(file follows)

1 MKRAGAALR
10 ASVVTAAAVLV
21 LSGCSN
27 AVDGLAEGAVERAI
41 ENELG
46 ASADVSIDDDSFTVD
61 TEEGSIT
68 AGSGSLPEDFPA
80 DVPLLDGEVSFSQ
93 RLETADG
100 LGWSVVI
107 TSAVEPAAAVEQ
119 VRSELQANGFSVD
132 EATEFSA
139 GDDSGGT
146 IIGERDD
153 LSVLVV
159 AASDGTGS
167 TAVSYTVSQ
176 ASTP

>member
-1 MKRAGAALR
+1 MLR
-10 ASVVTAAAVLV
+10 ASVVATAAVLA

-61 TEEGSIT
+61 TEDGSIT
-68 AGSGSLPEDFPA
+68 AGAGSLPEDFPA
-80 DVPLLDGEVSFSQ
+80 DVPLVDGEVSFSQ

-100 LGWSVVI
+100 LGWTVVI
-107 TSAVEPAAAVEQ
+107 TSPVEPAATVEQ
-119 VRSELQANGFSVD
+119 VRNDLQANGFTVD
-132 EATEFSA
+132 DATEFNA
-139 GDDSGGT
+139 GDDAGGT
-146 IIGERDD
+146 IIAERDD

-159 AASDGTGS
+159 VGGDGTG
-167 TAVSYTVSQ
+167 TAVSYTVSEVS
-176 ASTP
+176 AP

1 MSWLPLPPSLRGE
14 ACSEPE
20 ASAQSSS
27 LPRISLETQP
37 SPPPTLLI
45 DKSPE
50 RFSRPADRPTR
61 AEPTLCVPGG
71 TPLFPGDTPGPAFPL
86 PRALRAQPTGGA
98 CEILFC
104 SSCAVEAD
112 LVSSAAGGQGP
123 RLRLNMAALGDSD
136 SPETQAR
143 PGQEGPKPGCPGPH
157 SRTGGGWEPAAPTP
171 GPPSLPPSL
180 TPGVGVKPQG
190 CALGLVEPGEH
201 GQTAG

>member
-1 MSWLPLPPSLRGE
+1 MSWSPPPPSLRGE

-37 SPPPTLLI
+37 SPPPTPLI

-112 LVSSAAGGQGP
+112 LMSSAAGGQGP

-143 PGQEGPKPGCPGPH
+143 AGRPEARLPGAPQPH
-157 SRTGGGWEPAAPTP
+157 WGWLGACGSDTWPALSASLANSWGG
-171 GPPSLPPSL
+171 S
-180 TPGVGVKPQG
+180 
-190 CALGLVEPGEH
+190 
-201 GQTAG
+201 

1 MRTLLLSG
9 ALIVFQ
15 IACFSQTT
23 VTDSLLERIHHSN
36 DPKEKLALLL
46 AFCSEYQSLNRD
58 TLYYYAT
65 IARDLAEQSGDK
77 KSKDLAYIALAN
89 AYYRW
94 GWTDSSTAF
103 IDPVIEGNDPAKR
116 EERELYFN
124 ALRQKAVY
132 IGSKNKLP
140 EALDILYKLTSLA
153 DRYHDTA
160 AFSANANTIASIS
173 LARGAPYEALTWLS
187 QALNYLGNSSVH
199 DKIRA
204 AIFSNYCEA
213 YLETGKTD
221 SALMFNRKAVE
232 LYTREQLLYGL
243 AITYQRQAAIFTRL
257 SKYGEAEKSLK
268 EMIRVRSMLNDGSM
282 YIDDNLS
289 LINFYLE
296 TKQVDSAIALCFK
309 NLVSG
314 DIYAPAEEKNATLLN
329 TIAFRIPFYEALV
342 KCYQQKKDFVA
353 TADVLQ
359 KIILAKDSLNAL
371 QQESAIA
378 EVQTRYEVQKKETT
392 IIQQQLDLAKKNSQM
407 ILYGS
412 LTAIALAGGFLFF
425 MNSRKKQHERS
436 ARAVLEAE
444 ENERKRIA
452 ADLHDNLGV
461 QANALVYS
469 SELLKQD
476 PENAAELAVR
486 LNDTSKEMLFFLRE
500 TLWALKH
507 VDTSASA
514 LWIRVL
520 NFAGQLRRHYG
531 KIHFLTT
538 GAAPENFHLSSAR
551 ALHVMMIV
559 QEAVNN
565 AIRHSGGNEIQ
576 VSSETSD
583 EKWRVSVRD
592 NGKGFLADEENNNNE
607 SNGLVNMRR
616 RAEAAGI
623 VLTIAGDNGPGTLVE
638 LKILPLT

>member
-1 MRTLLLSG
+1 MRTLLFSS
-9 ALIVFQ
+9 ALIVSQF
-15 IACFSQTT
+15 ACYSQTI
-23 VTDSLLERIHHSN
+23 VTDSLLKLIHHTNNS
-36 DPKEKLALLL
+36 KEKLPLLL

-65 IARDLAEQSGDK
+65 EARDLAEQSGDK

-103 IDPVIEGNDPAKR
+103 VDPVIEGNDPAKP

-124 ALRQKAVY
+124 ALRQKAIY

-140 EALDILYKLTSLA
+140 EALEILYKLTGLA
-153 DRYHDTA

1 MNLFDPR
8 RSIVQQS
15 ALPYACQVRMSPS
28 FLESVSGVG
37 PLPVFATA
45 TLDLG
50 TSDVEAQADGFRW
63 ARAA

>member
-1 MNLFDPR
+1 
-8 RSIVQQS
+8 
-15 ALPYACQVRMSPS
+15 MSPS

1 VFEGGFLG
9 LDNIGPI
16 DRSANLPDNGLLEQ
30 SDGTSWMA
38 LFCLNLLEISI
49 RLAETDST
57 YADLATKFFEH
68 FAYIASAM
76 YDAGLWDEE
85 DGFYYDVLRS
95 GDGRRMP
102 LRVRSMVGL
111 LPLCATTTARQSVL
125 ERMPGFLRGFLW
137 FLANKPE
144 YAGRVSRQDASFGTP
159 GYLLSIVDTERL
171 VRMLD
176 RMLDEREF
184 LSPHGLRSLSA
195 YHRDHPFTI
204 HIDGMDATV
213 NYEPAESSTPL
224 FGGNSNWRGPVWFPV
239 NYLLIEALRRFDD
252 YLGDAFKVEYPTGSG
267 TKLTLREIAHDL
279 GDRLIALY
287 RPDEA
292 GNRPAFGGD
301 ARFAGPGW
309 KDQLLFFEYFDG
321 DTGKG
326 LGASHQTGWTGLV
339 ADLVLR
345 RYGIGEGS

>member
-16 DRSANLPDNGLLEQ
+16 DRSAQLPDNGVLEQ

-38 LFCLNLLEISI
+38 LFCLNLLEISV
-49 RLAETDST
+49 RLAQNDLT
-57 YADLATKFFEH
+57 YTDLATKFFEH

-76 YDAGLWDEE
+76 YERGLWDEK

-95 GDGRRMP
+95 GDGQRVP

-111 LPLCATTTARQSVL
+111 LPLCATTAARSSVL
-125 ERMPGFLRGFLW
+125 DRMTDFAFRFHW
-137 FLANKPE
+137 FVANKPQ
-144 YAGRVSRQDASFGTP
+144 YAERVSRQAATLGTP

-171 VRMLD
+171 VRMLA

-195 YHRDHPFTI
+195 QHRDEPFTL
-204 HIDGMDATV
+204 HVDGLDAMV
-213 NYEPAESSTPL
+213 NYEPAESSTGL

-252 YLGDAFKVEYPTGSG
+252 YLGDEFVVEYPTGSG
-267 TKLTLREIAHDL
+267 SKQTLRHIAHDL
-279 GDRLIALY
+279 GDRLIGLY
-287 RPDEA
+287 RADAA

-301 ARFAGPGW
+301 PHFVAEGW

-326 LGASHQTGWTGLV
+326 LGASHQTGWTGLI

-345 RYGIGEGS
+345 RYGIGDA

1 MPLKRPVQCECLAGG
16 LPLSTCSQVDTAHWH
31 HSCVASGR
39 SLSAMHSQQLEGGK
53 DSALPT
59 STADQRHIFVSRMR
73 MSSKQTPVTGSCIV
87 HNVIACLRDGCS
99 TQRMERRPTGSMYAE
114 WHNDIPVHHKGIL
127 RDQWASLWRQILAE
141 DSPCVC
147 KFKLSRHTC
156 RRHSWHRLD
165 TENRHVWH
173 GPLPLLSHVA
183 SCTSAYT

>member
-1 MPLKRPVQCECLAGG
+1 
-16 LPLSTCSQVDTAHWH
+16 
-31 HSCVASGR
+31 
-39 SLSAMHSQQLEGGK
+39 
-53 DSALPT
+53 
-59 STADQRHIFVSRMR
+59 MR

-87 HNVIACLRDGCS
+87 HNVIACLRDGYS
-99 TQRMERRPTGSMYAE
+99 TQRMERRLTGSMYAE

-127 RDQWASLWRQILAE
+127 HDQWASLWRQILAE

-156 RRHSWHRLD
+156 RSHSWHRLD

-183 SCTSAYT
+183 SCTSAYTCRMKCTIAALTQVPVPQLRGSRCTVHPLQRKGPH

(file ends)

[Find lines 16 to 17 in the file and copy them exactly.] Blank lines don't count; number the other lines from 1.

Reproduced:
146 IIGERDD
153 LSVLVV